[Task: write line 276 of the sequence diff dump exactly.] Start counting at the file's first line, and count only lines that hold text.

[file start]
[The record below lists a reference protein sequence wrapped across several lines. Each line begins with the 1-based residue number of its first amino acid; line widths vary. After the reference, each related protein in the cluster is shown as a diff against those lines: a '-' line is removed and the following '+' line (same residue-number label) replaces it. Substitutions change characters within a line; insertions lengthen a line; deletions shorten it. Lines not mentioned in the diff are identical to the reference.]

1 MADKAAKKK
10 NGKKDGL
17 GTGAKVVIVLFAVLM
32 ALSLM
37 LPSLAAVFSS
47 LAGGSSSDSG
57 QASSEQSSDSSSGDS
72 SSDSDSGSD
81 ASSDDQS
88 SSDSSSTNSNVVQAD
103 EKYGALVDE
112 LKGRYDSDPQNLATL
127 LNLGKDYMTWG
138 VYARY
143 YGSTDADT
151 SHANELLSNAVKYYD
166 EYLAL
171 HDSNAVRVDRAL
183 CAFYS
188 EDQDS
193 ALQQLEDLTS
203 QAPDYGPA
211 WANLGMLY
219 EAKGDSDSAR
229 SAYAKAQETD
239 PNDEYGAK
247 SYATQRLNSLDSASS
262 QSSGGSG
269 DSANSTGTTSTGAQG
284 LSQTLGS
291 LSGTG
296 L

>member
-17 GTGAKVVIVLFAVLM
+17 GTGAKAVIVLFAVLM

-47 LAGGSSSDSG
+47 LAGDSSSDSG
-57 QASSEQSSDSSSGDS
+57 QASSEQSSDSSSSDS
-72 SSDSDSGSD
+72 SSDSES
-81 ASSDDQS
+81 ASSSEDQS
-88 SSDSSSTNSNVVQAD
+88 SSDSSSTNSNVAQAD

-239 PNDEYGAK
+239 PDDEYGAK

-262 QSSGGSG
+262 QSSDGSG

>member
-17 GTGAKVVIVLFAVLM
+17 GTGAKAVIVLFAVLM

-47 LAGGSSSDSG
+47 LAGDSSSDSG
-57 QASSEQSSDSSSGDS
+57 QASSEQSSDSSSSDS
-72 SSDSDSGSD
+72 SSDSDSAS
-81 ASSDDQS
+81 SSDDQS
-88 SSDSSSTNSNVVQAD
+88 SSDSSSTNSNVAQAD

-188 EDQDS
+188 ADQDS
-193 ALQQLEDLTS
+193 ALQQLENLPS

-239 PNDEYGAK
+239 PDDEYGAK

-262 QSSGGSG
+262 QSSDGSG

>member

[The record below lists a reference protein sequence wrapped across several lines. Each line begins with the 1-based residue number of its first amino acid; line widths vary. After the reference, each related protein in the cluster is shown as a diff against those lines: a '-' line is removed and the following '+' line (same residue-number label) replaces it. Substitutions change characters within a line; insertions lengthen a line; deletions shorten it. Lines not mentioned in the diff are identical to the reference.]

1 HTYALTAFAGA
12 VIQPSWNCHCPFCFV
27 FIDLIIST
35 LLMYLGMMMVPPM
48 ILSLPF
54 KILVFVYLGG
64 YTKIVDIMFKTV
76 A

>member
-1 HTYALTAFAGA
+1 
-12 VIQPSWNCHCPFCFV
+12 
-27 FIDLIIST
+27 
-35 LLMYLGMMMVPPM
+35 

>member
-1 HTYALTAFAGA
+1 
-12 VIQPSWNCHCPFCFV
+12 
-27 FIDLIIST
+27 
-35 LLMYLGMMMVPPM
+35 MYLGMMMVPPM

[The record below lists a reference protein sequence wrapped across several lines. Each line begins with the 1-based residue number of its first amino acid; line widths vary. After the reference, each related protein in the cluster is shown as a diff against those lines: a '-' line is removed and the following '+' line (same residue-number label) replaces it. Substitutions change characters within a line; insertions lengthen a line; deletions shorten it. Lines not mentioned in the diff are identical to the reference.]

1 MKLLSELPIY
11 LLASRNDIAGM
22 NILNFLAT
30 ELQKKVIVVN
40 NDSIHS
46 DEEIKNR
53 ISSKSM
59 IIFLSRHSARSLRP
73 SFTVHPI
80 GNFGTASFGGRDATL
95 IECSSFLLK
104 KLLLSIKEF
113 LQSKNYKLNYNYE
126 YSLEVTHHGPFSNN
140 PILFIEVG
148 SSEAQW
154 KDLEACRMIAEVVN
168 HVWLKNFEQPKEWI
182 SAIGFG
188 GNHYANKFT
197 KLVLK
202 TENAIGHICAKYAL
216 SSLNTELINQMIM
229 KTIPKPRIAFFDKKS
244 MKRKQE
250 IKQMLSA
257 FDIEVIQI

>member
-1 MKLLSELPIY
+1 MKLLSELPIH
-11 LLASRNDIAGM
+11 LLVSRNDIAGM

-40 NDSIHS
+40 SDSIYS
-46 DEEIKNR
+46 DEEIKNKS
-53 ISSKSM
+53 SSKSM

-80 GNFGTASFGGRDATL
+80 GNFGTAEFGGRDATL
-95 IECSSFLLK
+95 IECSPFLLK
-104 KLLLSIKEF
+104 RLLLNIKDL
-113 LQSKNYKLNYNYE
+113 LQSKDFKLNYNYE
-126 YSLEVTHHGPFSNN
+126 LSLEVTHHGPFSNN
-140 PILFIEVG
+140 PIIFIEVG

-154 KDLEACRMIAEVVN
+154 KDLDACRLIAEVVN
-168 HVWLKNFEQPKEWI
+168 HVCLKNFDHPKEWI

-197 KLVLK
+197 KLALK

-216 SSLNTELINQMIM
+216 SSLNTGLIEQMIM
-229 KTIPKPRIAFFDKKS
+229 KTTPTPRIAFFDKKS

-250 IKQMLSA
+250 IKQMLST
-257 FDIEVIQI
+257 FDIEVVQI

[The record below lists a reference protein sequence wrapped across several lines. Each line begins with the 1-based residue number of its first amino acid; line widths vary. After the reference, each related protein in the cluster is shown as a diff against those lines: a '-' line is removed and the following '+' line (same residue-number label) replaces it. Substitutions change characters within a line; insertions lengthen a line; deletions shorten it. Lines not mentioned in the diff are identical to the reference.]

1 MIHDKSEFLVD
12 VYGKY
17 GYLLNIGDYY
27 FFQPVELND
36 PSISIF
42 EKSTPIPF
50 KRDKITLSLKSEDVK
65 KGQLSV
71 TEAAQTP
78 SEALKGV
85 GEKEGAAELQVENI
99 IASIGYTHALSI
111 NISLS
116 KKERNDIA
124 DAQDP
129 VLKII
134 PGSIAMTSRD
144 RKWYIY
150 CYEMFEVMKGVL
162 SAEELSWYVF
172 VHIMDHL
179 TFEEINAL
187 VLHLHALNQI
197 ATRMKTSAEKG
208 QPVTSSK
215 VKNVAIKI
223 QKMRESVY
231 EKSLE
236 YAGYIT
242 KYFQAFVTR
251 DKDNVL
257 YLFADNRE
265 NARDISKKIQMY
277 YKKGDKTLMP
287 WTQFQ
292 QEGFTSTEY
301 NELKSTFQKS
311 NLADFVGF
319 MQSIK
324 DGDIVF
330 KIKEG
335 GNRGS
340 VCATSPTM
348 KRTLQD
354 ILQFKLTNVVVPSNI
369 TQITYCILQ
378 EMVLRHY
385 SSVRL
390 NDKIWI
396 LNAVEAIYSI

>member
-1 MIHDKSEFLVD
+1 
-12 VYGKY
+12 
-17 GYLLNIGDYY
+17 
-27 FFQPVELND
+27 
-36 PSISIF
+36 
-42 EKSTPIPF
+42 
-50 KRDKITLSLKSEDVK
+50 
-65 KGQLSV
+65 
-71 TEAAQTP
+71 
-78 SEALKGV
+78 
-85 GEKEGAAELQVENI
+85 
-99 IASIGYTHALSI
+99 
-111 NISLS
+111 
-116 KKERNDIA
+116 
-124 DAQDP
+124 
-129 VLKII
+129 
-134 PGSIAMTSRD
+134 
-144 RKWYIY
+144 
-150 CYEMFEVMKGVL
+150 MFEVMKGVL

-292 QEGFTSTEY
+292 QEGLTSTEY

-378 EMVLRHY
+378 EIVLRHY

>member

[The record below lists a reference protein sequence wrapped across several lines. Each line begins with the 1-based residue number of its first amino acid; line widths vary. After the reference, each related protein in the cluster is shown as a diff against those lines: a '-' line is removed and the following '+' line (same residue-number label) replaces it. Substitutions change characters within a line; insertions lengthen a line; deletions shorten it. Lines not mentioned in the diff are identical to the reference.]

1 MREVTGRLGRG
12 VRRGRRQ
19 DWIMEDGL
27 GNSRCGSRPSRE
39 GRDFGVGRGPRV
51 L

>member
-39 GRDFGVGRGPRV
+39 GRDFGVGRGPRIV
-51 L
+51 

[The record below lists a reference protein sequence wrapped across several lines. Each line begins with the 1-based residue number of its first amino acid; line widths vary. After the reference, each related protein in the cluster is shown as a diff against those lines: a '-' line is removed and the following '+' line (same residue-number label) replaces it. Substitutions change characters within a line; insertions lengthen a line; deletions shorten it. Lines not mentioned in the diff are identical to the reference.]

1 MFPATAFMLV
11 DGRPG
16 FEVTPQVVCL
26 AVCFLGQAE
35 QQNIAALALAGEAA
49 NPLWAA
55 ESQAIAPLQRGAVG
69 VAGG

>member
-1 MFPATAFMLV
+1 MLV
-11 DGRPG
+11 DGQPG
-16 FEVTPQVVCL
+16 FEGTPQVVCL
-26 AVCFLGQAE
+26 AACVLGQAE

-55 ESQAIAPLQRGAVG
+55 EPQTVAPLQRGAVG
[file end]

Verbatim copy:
26 AVCFLGQAE